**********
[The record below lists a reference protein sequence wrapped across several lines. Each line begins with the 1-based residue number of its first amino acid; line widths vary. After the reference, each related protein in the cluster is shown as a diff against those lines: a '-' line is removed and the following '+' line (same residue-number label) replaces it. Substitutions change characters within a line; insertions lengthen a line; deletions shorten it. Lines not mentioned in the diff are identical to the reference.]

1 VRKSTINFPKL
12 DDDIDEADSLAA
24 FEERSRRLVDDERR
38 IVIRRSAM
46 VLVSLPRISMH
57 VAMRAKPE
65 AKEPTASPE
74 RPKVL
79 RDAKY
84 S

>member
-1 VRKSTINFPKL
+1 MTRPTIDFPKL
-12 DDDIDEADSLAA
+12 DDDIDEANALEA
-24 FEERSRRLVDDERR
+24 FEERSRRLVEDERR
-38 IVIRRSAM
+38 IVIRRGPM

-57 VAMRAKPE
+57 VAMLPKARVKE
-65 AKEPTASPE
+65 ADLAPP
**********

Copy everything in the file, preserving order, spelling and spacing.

[The record below lists a reference protein sequence wrapped across several lines. Each line begins with the 1-based residue number of its first amino acid; line widths vary. After the reference, each related protein in the cluster is shown as a diff against those lines: a '-' line is removed and the following '+' line (same residue-number label) replaces it. Substitutions change characters within a line; insertions lengthen a line; deletions shorten it. Lines not mentioned in the diff are identical to the reference.]

1 VRKSTINFPKL
12 DDDIDEADSLAA
24 FEERSRRLVDDERR
38 IVIRRSAM
46 VLVSLPRISMH
57 VAMRAKPE
65 AKEPTASPE
74 RPKVL
79 RDAKY
84 S

>member
-1 VRKSTINFPKL
+1 MTRPTIDFPKL
-12 DDDIDEADSLAA
+12 DDDIDEANALEA
-24 FEERSRRLVDDERR
+24 FEERSRRLVEDERR
-38 IVIRRSAM
+38 IVIRRGPM

-57 VAMRAKPE
+57 VAMLPKARVKE
-65 AKEPTASPE
+65 ADLAPP